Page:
Along the lines of the Aviation Training manual from 1944, the physical readiness of the country's citizens reveals much about its sense of priorities. I also wonder where our Great Republic stands on mental and moral fitness as well?

Thanks.

Comment #30 - Posted by: Thompson at October 25, 2004 6:20 PM

It think you have to look at the source and timing of that quote. It was from someone in effect in charge of physical conditioning for some part of the Navy, during World War 2.

Gymnastics and tumbling, in the modern world, to my understanding, was most significantly developed by the Prussians. Quite obviously, Hitler and the Third Reich focussed intensively on physical perfection, and gymnastics was a part of that, again, to my understanding.

The quote is in effect tying decadence to physical inactivity. The best definition of decadence that I have seen is Jacque Barzun's: "When people accept futility and the absurb as normal, the culture is decadent."

Presumably, decadent cultures will inevitably be overrun by vigorous, meaning-centric cultures with clear values and shared belief and ritual structures. The author probably believed the Nazis to represent such a culture. He was also probably pissed off at what he perceived as burocratic intransigence within the Navy.

I believe what he said was hyperbolic. If you are a farmer, or a plainsman, or anyone who WORKS for a living, you are in shape. Period. African tribesman, Australian Aborigines, Afghans.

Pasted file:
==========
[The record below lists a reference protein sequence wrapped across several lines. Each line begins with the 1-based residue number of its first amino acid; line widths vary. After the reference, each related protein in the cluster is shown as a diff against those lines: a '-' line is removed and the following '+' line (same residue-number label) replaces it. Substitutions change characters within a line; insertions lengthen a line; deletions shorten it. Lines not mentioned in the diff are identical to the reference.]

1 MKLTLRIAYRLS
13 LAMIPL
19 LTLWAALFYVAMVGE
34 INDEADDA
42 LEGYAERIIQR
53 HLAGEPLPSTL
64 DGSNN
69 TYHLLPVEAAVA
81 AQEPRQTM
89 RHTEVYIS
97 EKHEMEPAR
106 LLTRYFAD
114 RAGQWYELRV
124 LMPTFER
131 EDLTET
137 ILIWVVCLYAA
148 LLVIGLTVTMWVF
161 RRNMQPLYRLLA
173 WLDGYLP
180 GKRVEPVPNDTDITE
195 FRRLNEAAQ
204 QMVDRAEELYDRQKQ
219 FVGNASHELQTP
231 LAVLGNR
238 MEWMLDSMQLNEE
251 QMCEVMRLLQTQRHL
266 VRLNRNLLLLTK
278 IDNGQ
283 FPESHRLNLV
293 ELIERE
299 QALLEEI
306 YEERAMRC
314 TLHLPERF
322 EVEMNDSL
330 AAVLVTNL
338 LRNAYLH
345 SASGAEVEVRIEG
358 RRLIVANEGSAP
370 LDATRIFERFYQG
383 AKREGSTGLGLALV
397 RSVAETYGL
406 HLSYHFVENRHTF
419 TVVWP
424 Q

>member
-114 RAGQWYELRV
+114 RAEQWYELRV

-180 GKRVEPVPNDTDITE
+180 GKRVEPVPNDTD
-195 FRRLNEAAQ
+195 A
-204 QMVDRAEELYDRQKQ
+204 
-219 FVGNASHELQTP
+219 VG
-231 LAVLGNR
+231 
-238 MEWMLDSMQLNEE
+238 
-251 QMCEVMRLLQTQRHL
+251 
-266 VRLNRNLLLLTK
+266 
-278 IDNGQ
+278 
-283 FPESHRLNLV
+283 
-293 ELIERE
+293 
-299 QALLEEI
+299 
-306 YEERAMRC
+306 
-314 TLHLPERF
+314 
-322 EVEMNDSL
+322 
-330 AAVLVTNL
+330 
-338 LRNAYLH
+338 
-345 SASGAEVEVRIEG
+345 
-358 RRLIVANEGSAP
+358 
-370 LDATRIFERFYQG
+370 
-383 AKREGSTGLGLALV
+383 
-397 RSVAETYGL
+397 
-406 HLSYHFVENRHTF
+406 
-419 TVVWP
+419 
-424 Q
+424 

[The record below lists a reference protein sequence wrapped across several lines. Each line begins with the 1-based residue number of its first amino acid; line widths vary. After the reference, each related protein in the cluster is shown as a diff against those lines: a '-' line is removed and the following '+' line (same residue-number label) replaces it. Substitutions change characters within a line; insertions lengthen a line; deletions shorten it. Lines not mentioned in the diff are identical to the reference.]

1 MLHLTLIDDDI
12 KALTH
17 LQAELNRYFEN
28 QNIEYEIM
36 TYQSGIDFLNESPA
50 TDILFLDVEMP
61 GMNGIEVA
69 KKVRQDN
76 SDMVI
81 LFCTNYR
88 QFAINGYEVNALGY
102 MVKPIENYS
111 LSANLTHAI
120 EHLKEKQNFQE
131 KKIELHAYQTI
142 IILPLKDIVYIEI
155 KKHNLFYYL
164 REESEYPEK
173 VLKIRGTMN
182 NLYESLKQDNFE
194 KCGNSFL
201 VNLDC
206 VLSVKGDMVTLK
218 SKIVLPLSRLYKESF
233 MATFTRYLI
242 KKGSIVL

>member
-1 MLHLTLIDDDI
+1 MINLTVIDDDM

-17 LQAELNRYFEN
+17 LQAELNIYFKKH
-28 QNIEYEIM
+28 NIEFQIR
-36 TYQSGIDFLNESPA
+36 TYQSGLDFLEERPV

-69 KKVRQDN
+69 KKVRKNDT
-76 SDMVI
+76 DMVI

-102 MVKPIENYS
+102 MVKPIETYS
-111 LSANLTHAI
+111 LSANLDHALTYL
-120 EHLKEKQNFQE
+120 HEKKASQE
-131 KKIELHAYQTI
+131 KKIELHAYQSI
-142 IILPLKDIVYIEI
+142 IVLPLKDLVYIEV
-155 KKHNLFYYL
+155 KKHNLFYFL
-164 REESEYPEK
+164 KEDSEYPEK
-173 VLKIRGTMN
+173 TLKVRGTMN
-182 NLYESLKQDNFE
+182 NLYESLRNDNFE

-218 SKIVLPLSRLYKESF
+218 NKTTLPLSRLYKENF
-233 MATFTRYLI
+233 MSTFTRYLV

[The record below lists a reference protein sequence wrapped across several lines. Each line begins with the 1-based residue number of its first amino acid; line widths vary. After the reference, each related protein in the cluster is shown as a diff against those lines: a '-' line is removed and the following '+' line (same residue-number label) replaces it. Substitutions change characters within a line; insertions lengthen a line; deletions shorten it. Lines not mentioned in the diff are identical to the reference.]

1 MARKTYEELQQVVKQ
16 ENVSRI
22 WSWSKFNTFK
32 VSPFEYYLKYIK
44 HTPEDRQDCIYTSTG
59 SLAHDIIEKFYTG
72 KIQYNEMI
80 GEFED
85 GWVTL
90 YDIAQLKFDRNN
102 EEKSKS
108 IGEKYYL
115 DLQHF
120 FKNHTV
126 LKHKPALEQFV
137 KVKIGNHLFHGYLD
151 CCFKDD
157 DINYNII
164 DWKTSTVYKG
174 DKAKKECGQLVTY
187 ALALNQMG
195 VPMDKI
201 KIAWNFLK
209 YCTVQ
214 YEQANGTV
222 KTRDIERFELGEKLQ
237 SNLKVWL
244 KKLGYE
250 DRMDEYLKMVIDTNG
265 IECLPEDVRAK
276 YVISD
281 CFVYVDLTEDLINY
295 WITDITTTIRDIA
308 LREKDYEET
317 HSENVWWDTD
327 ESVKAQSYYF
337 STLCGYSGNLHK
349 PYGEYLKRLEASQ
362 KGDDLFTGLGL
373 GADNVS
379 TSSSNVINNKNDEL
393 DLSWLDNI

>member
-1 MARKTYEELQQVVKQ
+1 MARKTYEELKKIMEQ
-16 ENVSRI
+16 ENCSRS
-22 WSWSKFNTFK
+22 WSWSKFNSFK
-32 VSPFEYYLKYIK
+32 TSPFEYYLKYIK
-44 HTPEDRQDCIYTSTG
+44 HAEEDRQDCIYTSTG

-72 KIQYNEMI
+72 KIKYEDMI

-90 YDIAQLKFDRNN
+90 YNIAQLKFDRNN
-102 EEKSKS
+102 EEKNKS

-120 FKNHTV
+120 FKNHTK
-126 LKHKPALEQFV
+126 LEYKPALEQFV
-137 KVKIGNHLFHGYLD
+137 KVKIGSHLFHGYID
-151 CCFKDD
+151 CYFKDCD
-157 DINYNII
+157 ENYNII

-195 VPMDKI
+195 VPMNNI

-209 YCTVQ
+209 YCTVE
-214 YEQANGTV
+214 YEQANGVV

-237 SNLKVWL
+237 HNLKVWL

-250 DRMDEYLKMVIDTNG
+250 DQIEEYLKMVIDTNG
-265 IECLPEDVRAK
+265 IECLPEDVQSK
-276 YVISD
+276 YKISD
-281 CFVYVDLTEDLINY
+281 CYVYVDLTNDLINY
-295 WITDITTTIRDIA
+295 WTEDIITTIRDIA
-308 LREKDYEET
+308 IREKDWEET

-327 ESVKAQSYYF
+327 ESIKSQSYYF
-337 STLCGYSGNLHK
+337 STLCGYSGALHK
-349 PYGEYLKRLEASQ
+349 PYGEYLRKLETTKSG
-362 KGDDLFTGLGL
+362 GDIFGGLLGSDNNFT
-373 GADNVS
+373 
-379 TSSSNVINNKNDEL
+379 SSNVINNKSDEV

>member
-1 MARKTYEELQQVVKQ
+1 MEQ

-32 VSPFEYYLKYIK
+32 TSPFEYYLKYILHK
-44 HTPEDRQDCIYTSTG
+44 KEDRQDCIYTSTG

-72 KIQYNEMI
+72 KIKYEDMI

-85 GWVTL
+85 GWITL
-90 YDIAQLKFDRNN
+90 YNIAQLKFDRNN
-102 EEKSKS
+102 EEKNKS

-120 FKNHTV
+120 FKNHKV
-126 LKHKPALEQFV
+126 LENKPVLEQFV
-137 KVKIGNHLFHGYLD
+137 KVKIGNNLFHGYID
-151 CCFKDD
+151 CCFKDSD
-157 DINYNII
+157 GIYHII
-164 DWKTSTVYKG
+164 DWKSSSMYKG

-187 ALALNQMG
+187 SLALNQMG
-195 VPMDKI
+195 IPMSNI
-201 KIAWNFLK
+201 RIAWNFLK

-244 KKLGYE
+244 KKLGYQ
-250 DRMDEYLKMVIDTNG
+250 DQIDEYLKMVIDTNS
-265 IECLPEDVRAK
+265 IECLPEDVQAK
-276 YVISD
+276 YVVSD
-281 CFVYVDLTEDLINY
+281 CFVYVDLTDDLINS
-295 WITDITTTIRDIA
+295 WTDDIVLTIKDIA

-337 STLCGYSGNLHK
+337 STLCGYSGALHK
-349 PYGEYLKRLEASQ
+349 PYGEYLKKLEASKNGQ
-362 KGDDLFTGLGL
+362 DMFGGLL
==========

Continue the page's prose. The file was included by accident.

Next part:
In Greece you had a landed elite that was taken care of by slaves, and protected by a military whose composition I frankly don't know. But I think it is safe to say that their decline resulted from the loss of military battles. Military weakness generally results from political weakness, which historically quite often was the result of decadence. A lack of shared values, and military leaders who feel a sense of futility defending people who hold them in contempt. Political leaders who ask miracles from people who cannot deliver them.

The center breaks down, and the culture follows it.

In science fiction, advanced beings are envisioned often as creatures with large heads and atrophied bodies which are no longer needed. What I'm seeing are people with metaphorically large heads, and OBESE bodies. In both cases, though, the body is not needed, strictly speaking, for survival.

Most IT geeks I meet are overweight. It's not a problem, if the Skittles and donuts keep them going long enough to get the job done. Technology in the modern world reduces the negative impact of lack of physical fitness. It's historically unique.

Anyway, that's my rant. Not sure if it flows, but hopefully it mostly makes sense.

Comment #31 - Posted by: Barry Cooper at October 25, 2004 6:27 PM

John W.,

I'm interested in the references you mentioned (as was someone else). I started a thread in the discussion board under "Fitness" (Obesity epidemic: Fact or Fiction?). Any ones you think are the best to look at? Thanks!

Comment #32 - Posted by: Rene' at October 25, 2004 9:32 PM